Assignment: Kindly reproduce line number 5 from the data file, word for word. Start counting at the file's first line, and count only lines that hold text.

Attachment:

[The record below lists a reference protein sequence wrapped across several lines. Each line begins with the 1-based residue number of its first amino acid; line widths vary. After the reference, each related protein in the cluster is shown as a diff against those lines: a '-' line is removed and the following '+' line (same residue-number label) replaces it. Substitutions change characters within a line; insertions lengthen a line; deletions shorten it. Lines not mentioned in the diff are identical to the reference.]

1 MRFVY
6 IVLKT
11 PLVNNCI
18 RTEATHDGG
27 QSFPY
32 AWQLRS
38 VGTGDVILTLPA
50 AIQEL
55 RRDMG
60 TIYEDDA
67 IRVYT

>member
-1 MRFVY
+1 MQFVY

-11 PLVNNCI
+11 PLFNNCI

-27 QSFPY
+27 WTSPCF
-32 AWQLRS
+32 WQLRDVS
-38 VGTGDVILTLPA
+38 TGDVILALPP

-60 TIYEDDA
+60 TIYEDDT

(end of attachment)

18 RTEATHDGG